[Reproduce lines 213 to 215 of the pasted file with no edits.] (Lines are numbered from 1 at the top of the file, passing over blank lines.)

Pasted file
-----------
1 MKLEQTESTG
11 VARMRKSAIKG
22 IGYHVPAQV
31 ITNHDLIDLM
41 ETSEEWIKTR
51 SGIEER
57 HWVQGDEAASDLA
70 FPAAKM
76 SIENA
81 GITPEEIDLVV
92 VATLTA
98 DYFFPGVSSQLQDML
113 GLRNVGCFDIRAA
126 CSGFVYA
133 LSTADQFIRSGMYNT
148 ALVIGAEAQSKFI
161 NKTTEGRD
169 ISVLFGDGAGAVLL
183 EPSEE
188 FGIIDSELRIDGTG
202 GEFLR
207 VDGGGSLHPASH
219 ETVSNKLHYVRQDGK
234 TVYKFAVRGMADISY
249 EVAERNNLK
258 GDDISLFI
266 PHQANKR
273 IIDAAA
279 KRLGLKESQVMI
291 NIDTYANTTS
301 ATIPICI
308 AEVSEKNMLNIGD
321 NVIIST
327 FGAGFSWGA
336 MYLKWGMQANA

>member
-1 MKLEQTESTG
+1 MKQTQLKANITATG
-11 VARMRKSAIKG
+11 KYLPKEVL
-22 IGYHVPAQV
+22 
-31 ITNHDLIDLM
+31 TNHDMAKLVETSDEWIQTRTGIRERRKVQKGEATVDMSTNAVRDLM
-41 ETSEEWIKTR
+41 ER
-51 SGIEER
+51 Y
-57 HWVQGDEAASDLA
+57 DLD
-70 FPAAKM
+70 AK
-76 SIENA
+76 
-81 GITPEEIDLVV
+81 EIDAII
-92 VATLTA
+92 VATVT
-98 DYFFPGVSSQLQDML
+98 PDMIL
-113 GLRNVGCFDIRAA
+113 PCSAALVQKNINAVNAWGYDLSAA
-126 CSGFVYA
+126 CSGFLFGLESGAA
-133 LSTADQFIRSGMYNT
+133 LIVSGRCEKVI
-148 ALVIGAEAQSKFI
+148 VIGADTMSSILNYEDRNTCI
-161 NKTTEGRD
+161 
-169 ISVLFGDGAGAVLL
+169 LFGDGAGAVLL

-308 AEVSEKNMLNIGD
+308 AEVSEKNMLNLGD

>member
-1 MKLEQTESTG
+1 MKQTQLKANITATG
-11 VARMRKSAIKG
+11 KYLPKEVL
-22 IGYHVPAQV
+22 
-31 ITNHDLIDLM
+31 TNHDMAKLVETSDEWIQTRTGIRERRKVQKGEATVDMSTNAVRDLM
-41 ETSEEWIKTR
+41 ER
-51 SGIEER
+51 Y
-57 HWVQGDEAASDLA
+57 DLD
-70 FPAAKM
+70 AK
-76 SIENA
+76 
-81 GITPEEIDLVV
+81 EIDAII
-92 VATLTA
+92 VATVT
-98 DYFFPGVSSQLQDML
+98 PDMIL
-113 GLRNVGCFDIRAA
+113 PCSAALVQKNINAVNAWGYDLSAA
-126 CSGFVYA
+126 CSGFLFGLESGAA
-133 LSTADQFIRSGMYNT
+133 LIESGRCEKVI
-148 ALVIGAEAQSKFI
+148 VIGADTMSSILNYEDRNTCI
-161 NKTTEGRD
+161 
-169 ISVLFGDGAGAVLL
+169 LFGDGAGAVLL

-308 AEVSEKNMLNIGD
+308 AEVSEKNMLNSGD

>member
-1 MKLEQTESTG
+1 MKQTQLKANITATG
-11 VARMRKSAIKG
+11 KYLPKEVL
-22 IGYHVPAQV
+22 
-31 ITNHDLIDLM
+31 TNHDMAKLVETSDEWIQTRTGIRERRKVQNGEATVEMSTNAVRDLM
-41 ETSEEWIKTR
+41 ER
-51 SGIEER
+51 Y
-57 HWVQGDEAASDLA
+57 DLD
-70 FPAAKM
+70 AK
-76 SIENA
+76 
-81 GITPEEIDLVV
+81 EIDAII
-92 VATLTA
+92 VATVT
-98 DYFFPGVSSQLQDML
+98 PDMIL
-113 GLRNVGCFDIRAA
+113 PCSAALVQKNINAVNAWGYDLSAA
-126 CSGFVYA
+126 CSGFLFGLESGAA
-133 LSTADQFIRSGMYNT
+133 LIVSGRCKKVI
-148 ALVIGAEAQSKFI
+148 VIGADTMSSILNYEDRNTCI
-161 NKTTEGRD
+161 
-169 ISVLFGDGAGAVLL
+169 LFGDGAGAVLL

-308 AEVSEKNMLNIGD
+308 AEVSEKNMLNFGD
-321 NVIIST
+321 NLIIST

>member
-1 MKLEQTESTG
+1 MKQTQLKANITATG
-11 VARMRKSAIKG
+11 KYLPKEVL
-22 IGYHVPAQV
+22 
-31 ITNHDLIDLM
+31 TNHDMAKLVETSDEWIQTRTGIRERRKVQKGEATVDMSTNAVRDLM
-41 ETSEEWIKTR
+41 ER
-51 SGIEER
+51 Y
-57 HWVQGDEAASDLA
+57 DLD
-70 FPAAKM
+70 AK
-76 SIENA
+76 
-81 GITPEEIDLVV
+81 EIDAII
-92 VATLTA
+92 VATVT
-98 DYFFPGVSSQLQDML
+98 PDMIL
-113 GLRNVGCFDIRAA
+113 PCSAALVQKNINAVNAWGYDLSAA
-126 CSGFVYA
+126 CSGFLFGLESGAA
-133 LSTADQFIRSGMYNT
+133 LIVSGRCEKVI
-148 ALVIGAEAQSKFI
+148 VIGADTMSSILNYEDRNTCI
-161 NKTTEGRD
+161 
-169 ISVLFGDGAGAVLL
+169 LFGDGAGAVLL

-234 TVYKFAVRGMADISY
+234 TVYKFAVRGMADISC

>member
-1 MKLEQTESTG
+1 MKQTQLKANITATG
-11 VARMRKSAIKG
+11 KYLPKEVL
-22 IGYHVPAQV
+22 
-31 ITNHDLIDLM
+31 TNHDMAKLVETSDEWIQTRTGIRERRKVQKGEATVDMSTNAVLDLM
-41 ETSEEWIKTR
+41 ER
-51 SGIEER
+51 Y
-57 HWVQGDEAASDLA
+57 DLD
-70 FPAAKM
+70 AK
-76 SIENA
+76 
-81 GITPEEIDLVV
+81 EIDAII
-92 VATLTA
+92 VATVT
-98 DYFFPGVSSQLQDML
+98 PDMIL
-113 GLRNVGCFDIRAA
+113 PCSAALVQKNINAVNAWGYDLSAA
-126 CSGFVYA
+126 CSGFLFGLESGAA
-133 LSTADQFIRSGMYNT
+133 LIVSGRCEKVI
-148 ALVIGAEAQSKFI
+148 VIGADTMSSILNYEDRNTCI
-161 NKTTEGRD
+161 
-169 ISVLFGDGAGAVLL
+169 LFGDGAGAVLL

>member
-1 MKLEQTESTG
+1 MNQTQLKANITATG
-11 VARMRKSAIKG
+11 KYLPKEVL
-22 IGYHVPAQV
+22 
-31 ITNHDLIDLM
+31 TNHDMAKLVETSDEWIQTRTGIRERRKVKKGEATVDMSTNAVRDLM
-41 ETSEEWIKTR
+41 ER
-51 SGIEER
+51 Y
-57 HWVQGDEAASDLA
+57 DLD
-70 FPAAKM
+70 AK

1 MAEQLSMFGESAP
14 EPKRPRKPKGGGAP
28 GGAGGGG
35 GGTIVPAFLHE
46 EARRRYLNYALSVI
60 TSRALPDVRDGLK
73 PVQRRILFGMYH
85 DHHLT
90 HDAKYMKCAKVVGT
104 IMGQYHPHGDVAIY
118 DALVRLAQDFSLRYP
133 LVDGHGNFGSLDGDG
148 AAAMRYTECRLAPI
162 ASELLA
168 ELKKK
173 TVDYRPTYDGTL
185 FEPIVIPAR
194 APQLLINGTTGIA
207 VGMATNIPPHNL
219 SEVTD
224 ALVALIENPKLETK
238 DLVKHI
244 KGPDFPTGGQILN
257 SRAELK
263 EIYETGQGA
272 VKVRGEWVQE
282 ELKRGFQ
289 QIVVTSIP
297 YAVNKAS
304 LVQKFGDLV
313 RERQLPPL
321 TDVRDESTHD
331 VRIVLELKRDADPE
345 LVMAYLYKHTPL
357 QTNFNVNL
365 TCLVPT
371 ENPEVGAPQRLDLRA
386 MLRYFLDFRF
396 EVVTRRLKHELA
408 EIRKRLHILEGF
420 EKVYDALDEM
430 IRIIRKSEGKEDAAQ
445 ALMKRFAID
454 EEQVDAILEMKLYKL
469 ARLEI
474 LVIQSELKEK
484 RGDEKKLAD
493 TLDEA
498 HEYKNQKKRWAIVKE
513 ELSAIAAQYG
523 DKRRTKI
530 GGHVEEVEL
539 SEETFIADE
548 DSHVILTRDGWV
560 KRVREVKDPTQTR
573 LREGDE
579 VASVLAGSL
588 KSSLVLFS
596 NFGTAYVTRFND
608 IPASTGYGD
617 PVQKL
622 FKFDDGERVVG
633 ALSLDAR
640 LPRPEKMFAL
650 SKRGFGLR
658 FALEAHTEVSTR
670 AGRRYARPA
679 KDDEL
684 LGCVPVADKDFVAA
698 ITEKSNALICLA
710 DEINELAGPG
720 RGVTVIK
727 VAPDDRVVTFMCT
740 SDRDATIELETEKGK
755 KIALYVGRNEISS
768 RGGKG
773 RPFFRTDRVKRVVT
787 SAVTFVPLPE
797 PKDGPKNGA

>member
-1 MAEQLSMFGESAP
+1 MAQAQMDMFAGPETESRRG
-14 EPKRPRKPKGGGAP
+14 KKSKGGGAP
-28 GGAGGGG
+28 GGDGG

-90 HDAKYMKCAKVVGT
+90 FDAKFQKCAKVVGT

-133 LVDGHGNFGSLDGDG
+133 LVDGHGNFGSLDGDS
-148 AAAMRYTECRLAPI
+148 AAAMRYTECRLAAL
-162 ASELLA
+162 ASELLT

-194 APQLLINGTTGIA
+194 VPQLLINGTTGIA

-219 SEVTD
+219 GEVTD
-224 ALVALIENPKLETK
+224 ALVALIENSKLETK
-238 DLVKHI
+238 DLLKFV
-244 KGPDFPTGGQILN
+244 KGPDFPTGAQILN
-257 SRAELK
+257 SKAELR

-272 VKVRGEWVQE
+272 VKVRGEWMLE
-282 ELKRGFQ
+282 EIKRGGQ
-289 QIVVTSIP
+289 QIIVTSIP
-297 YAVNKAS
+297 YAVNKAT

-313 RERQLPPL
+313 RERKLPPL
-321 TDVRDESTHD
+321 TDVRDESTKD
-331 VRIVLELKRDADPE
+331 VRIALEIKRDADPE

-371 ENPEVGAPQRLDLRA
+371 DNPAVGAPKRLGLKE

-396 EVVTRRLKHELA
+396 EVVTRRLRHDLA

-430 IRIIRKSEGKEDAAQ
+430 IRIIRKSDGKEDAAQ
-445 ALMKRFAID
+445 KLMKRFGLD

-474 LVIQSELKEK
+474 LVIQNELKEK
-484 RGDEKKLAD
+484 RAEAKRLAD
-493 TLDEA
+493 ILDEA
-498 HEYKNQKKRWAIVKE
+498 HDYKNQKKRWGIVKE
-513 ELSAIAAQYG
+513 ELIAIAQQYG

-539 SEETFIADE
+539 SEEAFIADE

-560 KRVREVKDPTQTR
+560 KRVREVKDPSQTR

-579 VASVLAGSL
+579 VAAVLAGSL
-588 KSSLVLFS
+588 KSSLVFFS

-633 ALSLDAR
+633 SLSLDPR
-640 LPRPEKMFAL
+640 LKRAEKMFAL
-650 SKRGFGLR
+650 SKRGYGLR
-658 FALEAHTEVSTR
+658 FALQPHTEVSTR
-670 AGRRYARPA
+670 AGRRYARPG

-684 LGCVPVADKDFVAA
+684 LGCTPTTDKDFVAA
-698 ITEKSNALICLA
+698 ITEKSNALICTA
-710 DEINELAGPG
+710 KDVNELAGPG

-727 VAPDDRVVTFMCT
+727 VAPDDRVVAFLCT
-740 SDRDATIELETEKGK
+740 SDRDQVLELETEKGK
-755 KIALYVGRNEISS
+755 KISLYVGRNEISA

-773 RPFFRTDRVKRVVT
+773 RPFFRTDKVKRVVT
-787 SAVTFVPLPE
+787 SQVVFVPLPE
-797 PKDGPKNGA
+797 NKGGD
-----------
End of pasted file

-81 GITPEEIDLVV
+81 EIDAII
-92 VATLTA